After a turbulent 2022, mortgage interest rates have been relatively stable this year, with the average 30-year fixed rate largely treading in a half-point range between 6.25% and 6.75%. And, while hyperbole is likely to dominate the headlines over the next few weeks with yet another debt ceiling standoff in Congress, the mortgage bankers at Proper Rate, @properties Christie’s International Real Estate’s affiliated mortgage lender, don’t see a whole lot of volatility in the long term.
That’s one takeaway from a recent conversation with Proper Rate’s VP of Sales, Dan Moran, who sat down with the editors of the At Home blog to field questions on rates and other topics. Read on for an (almost) mid-year mortgage update.
At Home: So, probably the first question you get wherever you go…what’s your outlook for mortgage rates for the rest of 2023?
Moran: We’re looking at rates to remain relatively flat for the rest of the year. The more optimistic viewpoint is that we’ll see the 30-year fixed get back down into the 5’s, and market expert, Barry Habib, recently said this could happen as soon as mid-July. The more conservative predictions are that we’ll be in the 6% range for most, if not all, of 2023.
At Home: Interest rates and low inventory levels are dominating the conversation around home sales this year. Which do you think has had a greater impact?
Moran: Rates shot up in 2022, and it paralyzed the market. But now a lot of buyers have adjusted – both financially and mentally/emotionally, and there’s a lot of demand out there. So, at this point, it feels like inventory is a bigger drag, but they are connected. There’s a lot of talk about homeowners with 3% mortgages, who don’t want to let go of that rate. That could be one factor contributing to lower inventory, but it’s not the only one – and probably not even the biggest one. Remember that inventory was low before rates went up.
At Home: Will we ever see rates come down to that 3% level again?
Moran: The short answer is I don’t think so. The slightly longer answer is I’d be concerned about the overall economy if we got to that level again, because the circumstances that would precipitate those rates wouldn’t be good for a lot of people.
At Home: You said the fact that a lot of homeowners are locked into super-low mortgage rates isn’t necessarily the biggest factor curbing sales activity. But what about the potential homebuyer who’s looking at trading out of a 3% mortgage into a 6% mortgage?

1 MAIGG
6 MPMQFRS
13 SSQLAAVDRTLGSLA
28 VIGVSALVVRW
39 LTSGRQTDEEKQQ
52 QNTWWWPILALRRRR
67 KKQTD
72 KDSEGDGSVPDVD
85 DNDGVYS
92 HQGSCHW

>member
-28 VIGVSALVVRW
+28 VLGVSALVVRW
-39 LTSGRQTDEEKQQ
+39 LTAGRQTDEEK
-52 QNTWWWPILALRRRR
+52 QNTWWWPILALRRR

Moran: It’s been said a million times that 2020 and 2021 were not normal markets. Today, we’re in a more normal market. And you could even make the argument that we’re in a more normal mortgage rate environment, historically speaking. In a normal market, most people are going to move not because of a pandemic or because of an interest rate, but because their stage in life – new job, marriage, growing family, retirement, second home, etc. – dictates a move. If you’ve got a mortgage in the 3s or even the 2s, God bless you. But when life happens, most people are going to buy and sell real estate based on their needs.
I would also say don’t just focus on your interest rate. Look at the total cost of ownership. For example, if you’re downsizing from a large home, not only is the new home going to be less expensive, but so are the taxes, utilities, maintenance costs, etc. So, even if you’re trading a 3% rate for something in the 6’s, you could actually be lowering your costs. And, of course, you can always refinance. So don’t let rate hold you back.
At Home: Home prices have gone up a lot, so are you seeing more demand for jumbo mortgages*?
Moran: This is a topic that hasn’t gotten nearly enough attention – not jumbo mortgages, per se, but rather the huge increase in the conforming loan limit that has made jumbo loans much less of a factor, especially in a moderately priced market like Chicagoland. In the last two years, the conforming loan limit has increased to $726,200. Just a few years ago it was $417,000. This has given a lot more borrowers access to conforming loans, and that means a wider range of products, more streamlined underwriting and approvals, and generally just an easier path to obtaining a mortgage. If you think about all of the homes in our area that sell between roughly $500,000 and $1,000,000, it’s a huge impact and a huge positive for our market.
And as far as jumbo mortgages, we’re actually seeing 30-year rates that are slightly lower than conforming loans at the moment, so it’s not a bad time to be in that market.
At Home: Any other advice for borrowers in 2023?
Moran: Now more than ever, if you’re buying a home, talk to your lender about strategies for competing with multiple offers and cash offers. We’ve set up new programs specifically to deal with this situation because it is so prevalent in today’s market. We can really strengthen a buyer’s hand and give them a fighting chance to get the home of their dreams, even if they’re up against a cash buyer.
For more information about Proper Rate’s mortgage lending services, visit www.properrate.com, or talk to your @properties agent for a referral to an experienced loan officer.
*Jumbo mortgages are mortgages that exceed the conforming loan limit set by the Federal Housing Finance Association. The conforming loan limit for 2023 is $726,200 in most U.S. counties, including those in the Chicagoland area, and $1,089,300 in certain high-cost markets.